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April 23, 2018

Catalia Health: Innovation at the intersection of healthcare and technology

Aging is fast becoming one the most significant social transformations of the 21st century and Cory Kidd, founder and CEO of Catalia Health, is motivated to face the challenges that are bound to come.

Daniel de Wolff

Cory Kidd has been working at the intersection of healthcare and technology for more than 20 years, including his time as a masters and PhD student at the MIT Media Lab. It’s a period he refers to as the basis of his current work as founder and CEO of Catalia Health. He’s spent significant time working to solve one of the big healthcare issues of our time: With a rapidly aging population, the extent of chronic conditions has become more and more prevalent. According to the United Nations, aging is fast becoming one the most significant social transformations of the 21st century. In fact, it’s estimated that there are more than 960 million people, or 13 percent of the population, aged 60 or older around the globe, with a growth rate of 3 percent per year, making this age group the fastest growing of all. By 2030 the projected number of older persons is expected to reach 1.4 billion. The fact that we are living longer, in part due to improved healthcare, means that people are dealing with healthcare issues we simply didn’t have to face in years prior. Cory Kidd and Catalia Health are facing these challenges head on.

Cory Kidd,
Founder and CEO of Catalia Health

With far-reaching implications across social sectors and industries, Kidd says it’s no surprise that much of what we hear and read on the subject is focused on the economic and delivery aspects of healthcare. But on an individual level, one of the key challenges that patients face is simply how to properly manage illnesses on their own on a day-to-day basis. Kidd addresses the issue: “At Catalia Health, one of our main concerns is really trying to understand the challenges patients are facing when it comes to sticking with therapy.” Kidd has found that the greatest personal issues for patients aren’t about remembering or forgetting to do something—taking medication, for example. “Rather, the challenges tend to focus around symptoms, side effect management, and psychological issues that are common for people dealing with a chronic disease,” says Kidd. The advent of new technologies, including Catalia’s robot healthcare coach that has garnered significant media attention, may just solve these problems.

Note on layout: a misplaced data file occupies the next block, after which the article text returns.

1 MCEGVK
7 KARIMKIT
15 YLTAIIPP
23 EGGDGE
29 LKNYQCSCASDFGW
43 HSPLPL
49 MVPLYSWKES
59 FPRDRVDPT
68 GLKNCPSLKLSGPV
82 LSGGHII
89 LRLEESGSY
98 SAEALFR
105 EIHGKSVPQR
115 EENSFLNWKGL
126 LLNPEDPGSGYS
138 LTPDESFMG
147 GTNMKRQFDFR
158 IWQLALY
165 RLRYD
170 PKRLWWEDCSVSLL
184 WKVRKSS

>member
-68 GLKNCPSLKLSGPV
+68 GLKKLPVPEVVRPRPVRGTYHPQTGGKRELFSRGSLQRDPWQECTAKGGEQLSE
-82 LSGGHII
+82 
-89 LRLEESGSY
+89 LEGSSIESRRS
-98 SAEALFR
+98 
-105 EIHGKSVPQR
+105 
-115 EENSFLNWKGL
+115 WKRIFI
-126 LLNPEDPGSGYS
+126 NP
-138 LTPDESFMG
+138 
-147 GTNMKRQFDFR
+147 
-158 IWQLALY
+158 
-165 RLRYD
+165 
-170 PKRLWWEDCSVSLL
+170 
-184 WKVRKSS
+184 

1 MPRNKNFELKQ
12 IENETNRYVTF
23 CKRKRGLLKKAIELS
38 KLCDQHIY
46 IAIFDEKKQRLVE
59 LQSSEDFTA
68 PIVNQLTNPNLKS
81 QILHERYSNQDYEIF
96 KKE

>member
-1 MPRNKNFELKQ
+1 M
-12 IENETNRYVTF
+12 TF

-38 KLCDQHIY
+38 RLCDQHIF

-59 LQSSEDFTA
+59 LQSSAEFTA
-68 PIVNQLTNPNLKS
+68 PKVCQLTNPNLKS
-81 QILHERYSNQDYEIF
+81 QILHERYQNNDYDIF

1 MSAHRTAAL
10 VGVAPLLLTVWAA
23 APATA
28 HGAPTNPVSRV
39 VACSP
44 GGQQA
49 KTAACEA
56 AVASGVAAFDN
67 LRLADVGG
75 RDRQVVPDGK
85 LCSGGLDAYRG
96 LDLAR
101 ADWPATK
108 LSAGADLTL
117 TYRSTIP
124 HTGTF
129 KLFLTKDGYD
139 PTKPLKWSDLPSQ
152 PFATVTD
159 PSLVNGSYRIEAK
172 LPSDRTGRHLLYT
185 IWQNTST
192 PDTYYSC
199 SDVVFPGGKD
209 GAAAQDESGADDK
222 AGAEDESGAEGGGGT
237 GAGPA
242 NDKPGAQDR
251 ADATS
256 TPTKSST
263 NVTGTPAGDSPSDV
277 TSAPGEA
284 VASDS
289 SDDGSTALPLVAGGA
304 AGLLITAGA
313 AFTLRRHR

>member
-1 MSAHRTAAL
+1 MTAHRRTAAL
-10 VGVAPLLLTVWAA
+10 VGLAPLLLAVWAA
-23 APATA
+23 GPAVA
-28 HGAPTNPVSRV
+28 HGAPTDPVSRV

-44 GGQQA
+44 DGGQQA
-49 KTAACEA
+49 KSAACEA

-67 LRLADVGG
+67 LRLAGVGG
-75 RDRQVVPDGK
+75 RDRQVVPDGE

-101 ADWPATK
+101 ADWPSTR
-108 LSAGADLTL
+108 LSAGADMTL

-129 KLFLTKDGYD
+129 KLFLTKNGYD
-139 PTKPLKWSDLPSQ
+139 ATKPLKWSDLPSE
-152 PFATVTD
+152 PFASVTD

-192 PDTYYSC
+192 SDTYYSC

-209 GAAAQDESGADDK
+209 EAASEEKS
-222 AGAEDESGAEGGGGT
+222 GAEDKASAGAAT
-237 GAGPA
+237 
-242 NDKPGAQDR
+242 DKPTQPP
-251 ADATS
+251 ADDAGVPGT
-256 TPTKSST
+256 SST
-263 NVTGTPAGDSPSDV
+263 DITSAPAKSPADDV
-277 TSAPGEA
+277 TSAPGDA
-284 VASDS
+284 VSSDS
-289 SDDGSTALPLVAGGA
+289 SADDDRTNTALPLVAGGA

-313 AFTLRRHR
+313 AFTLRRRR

With Kidd at the helm, Catalia Health is delivering a care management system to patients. “We’re not selling a piece of hardware or software. Rather, we are providing a service to help engage patients,” says Kidd. To understand what he means, we have to first understand the status quo. At present, healthcare facilities either send someone to a patient’s home or, much more commonly, a nurse calls a patient a few times a month. And of course, these days there are more devices and apps on the market than ever before; most of them involve glowing, beeping devices that serve as reminders and have screens that patients must navigate, as with any other application.

At Catalia Health, however, the interface is unique: each patient is provided with a small robot named Mabu that can be sat on the kitchen counter or coffee table. “There are very specific reasons we use this type of interface,” says Kidd. “And the reason we use Mabu the robot has a little to do with technology but quite a bit more to do with psychology.” While most people spend an inordinate amount of time communicating via phone and computer screens, the simple fact is that human beings are more engaged during face-to-face conversations. Not only do we pay more attention and find ourselves more involved, but it turns out that in-person conversations function to provide an essential sense of credibility. In fact, Kidd, during his time as a researcher at MIT, explored this very phenomenon and found that the importance of credibility and trustworthiness provided by face-to-face interactions carried over into the world of technology. “In other words, when we put a robot in front of a patient that can literally make eye contact with them,” this leads to the aforementioned psychological effects of credibility associated with a person-to-person, or in this case person-to-robot, interaction.